Compare Wellington's mayoral candidates

5:05 pm on 29 September 2016

The local government voting deadline is just over a week away and deciding which box to tick in Wellington's mayoral contest can take right up to the last minute.

With Mayor Celia Wade-Brown deciding not to stand again we're taking a look at the candidates who want to replace her and their plans for the city.

They veer from rates to a runway extension, roading to cycleways and housing to homelessness.

Watch four of Wellington's mayoral candidates battle it out in an RNZ video debate here.

Jo Coughlan, Nick Leggett, Justin Lester, Nicola Young, Helene Ritchie, Andy Foster

Wellington mayoral candidates, clockwise from top left: Jo Coughlan, Nick Leggett, Justin Lester, Andy Foster, Helene Ritchie and Nicola Young. Photo: supplied


Jo Coughlan

Improve traffic flow by four-laning Ruahine Street and adding second tunnels under Mt Victoria and the Terrace. It's already in the regional land transport plan and part of the state highway network, but Ms Coughlan says it takes the leadership of the mayor to drive the projects.

Focus on an 'iconic' harbourside cycleway rather than commuter routes.

Council should lead the way on electric cars and associated infrastructure.

Nick Leggett

Sort out four-laning from the airport to create an "economic super-highway" from Wellington to Manawatu.

Wants a formal alliance of Wellington City Council, Greater Wellington Regional Council and the Transport Agency to better manage transport in the city.

Mount Victoria Tunnel.

Mount Victoria Tunnel Photo: SUPPLIED / NZTA

Justin Lester

Supports second tunnels at Mt Victoria and the Terrace and wants Grenada Link Road completed - all need to be addressed by 2025 as per the Regional Transport Plan.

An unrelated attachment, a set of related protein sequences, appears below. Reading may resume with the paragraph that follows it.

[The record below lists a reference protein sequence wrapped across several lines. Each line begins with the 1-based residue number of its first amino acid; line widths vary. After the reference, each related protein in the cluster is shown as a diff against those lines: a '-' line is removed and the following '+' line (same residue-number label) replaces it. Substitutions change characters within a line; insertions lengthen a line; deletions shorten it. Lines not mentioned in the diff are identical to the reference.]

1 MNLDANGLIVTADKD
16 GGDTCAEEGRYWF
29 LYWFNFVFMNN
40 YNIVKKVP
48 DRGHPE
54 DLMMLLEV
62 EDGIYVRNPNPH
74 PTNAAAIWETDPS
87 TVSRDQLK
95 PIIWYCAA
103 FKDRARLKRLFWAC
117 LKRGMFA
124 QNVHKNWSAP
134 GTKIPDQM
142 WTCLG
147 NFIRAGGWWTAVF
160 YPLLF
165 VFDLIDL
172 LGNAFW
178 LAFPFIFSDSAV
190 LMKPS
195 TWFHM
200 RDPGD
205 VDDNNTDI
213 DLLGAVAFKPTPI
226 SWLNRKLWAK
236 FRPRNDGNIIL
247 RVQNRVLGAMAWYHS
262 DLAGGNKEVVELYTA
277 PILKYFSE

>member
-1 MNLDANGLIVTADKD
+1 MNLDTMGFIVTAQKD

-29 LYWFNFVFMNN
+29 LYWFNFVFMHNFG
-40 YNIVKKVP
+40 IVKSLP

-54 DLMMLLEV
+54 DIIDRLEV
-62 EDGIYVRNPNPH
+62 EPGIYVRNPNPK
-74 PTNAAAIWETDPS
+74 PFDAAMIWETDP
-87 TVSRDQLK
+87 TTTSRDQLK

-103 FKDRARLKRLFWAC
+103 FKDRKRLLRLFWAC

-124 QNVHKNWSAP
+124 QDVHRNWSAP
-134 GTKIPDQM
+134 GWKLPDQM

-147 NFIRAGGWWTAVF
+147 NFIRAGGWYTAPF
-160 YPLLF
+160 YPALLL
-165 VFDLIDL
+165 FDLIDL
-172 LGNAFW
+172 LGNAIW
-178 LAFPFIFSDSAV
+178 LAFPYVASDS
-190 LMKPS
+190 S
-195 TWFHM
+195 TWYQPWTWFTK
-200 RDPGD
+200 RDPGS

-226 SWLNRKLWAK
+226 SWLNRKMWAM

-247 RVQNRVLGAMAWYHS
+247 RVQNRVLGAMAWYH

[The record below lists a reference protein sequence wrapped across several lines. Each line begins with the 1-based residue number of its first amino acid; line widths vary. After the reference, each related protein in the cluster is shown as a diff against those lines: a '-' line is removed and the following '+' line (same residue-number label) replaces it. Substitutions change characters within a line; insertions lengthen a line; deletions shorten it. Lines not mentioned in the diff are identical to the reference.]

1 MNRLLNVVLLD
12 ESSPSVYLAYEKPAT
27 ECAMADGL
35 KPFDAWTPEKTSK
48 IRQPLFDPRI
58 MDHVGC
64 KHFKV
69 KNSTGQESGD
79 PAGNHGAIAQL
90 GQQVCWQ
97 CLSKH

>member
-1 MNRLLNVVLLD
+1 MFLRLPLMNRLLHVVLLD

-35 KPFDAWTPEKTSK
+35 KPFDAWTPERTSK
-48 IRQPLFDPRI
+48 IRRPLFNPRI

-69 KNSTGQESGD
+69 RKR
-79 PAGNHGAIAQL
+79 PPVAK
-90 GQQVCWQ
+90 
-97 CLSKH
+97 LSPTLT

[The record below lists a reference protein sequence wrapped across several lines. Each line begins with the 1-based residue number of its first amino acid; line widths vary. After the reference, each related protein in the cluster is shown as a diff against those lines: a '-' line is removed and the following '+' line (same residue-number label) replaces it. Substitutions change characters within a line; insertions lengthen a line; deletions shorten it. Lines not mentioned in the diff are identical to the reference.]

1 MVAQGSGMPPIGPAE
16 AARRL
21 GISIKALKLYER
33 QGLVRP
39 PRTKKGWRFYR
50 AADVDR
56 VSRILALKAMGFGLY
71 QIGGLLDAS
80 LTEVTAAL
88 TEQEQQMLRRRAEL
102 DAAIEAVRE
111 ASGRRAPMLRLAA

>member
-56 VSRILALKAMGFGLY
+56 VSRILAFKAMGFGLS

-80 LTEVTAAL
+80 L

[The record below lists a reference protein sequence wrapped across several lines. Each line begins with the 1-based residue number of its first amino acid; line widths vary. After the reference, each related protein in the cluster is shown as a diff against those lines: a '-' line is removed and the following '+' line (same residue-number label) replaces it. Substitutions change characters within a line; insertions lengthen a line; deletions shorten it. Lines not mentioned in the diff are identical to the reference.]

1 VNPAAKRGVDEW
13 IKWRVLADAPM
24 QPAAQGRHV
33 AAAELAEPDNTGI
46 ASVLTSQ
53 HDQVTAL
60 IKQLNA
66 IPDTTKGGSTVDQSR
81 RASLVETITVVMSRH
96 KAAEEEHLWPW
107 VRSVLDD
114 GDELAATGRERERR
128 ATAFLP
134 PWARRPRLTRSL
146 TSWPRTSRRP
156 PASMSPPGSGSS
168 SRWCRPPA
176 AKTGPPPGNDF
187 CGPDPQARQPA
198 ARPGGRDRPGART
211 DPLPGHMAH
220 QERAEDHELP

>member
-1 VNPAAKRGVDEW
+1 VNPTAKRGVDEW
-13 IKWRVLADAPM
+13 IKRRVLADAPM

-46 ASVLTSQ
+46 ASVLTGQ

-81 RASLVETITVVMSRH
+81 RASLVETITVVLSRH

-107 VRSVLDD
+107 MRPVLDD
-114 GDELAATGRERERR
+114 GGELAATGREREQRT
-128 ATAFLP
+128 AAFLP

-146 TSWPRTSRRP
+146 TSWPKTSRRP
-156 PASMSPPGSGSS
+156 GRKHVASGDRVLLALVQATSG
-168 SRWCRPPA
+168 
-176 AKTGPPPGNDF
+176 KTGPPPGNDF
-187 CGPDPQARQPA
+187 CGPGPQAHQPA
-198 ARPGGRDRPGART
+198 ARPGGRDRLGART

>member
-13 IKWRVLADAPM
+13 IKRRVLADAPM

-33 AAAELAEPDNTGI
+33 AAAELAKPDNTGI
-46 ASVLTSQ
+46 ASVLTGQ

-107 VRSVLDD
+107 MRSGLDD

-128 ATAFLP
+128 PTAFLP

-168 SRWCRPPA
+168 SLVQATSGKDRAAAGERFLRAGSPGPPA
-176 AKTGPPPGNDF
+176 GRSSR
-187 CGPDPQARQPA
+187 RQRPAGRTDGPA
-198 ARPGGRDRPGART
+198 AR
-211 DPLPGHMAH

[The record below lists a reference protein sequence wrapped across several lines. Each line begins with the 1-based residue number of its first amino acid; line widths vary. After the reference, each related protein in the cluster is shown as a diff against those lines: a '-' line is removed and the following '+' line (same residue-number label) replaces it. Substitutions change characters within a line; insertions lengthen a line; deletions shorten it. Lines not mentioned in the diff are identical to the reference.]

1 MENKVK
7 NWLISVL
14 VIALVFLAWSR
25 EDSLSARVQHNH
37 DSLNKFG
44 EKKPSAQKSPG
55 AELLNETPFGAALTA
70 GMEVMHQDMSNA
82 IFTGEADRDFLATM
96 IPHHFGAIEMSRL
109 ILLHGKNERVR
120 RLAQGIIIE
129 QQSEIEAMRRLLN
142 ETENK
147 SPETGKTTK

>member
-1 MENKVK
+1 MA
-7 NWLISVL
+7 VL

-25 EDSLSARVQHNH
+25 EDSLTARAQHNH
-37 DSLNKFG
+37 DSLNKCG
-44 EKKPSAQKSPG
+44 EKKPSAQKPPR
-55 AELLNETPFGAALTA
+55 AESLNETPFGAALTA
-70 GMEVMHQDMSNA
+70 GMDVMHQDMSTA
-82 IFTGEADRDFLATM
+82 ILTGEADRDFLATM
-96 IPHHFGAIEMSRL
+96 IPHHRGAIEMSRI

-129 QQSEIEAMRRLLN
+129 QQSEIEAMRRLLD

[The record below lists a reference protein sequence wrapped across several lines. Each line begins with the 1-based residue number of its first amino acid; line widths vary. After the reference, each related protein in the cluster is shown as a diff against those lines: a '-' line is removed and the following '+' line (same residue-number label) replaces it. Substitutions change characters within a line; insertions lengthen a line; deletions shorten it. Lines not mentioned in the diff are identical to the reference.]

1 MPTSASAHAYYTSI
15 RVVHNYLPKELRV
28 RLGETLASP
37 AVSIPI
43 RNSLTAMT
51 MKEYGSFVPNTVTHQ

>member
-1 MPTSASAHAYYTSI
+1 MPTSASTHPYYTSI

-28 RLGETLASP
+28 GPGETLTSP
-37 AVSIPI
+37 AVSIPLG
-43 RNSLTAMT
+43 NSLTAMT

Confident in the success of the "Let's Get Welly Moving" programme - a joint initiative between the city and regional councils and the Transport Agency to have a fresh look at the city's transport system and come up with solutions.

Worked on a truce with Island Bay residents to help the suburb work on a new transport plan.

Nicola Young

In favour of a "cut and cover" for Vivian Street (like the Arras Tunnel near the Basin Reserve) saying it will ease congestion through the CBD. Says such improvements will help increase walking and cycling, and allow Lambton Quay to be pedestrianised.

Awaits the outcomes of the "Let's Get Welly Moving" process.

Thinks the cycle network should have started in the CBD.

Helene Ritchie

Wants an increased focus on water transport, such as harbour ferries.

Hopes the "Let's Get Welly Moving" process comes up with some good ideas, but says there are things the council can do in the meantime.

Says safe cycleways throughout the city need to be prioritised over the Great Harbour Way.

Andy Foster

Getting people into public transport is the best way of reducing congestion and the city council should work with the regional council on that.

Will stick to the "Let's Get Welly Moving" process.

Working on delivering the already-agreed city cycleway network.

Keith Johnson

Says fixing problems with Basin Reserve and State Highway 1 is essential to the long-term economic health and social wellbeing of the city.

As a former Principal Adviser at Ministry of Transport, says he's well-placed to work with the government's transport agencies.

Johnny Overton

In favour of a totally new, integrated, more environmentally friendly transportation master plan.


House for sale in Titahi Bay, Wellington.

Photo: RNZ / Alexander Robertson

Jo Coughlan

Work with the government on solutions.

Work with IT developers on an application to connect those in need with people who are willing to help them.

Does not want to expand council housing.

Nick Leggett

Work with central government on a warrant of fitness (or similar) for rental properties.

Would seek urgent advice on quality of city's housing if elected.

Says a lot of housing is central government's responsibility, and does not want councils doing things outside their responsibility.

Justin Lester

Would introduce a rental warrant of fitness through a local bill in Parliament.

Has been supportive of Te Mahana (ending homelessness) strategy, and would set up a 'wet house' in the inner city for homeless people with addiction problems.